Religion

Trump Nominee: Health Care Stops Christian Conversions

| by Michael Allen

President Donald Trump's nominee for Army secretary, Tennessee Republican state Sen. Mark Green, told a church group in 2015 that government health care hinders people from becoming Christians.

According to the Washington Examiner, Green told the group how sickness was a way to bring people to Christianity:

The person who's in need … they look to the government for the answer, not God, and I think in that way government has done an injustice that's even bigger than just the creation of an entitlement welfare state. In this setting, I'll share the story, I think it interrupts the opportunity for people to come to a saving knowledge of who God is...

I see our sort of government-based assistance taking God out of the picture. If you look at the Gospels and you go and study the Gospels, every person who came to Christ came to Christ with a physical need. It was either hunger or a disease.

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In the Bible, Matthew 4:18-22 says that four of Christ's disciples were working as fishermen when they dropped their nets to follow him. In John 1:35-51, two more of Christ's disciples chose to follow him. Neither group of verses mentions people suffering from hunger or disease.

Green insisted that physical failings are a key element of people coming to Christianity: "People go to God because of a physical need and they walk away with a spiritual need met."

Green, who heads a for-profit emergency department staffing company, also opposes transgender rights, same-sex marriage and teaching about Islam in public schools.

Green's spokesman did not respond to questions from the Washington Examiner.

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According to CNN, Green made a charged statement about transgender people in September 2016: "If you poll the psychiatrists, they're going to tell you that transgender is a disease."

Green, a self-identified creationist, told a church in Cincinnati in 2015 that evolution was not true by making an analogy involving a lawn mower, noted the cable news channel:

The evolutionists have their bad argument, too. They say, "Well, I can't explain how it went from this to incredibly complex, so it must have been billions of years." That's kind of where they put their faith. The truth of the matter ... is the second law of thermo fluid dynamics says that the world progresses from order to disorder not disorder to order.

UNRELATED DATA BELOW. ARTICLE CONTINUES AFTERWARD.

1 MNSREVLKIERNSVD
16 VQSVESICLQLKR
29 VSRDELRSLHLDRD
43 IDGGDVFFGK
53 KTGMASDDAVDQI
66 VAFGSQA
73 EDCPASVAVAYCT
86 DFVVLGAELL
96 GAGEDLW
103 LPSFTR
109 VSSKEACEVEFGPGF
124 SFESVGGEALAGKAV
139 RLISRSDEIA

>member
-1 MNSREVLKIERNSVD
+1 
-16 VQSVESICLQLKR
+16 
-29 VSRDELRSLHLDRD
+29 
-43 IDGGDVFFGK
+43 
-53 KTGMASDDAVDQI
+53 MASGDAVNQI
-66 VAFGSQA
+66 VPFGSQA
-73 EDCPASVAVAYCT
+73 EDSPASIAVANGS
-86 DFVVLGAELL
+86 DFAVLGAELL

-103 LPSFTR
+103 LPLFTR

If you put a lawn mower out in your yard and a hundred years come back, it's rusted and falling apart. You can't put parts out there and a hundred years later it's gonna come back together. That is a violation of a law of thermodynamics. A physical law that exists in the universe.

Green also said that blood-clotting is "irreducibly complex," and thus proves the existence of a supernatural creator:

Irreducible complexity is important in the argument for the creationist because of this: Evolution assumes a series of minuscule changes over time, and each change has to give a survival advantage to the organism. If it doesn't, and it causes a disadvantage, the organism dies and evolution ends.

Irreducible complexity -- the notion that the parts which comprise systems in nature are so specific in their tasks that evolution could not be behind it -- is an often-used argument for intelligent design.

Live Science noted in 2005: "Yet no true examples of irreducible complexity have ever been found. The concept is rejected by the majority of the scientific community ... If an irreducibly complex system contains within it a smaller set of parts that could be used for some other function, then the system was never really irreducibly complex to begin with."

Kenneth Miller, a biologist at Brown University in Rhode Island, told the news site: "The logic of their argument is you have these multipart systems, and that the parts within them are useless on their own. The instant that I or anybody else finds a subset of parts that has a function, that argument is destroyed."

Sources: Washington Examiner, CNNLive Science / Photo Credit: Dominique A. Pineiro/U.S. Department of Defense

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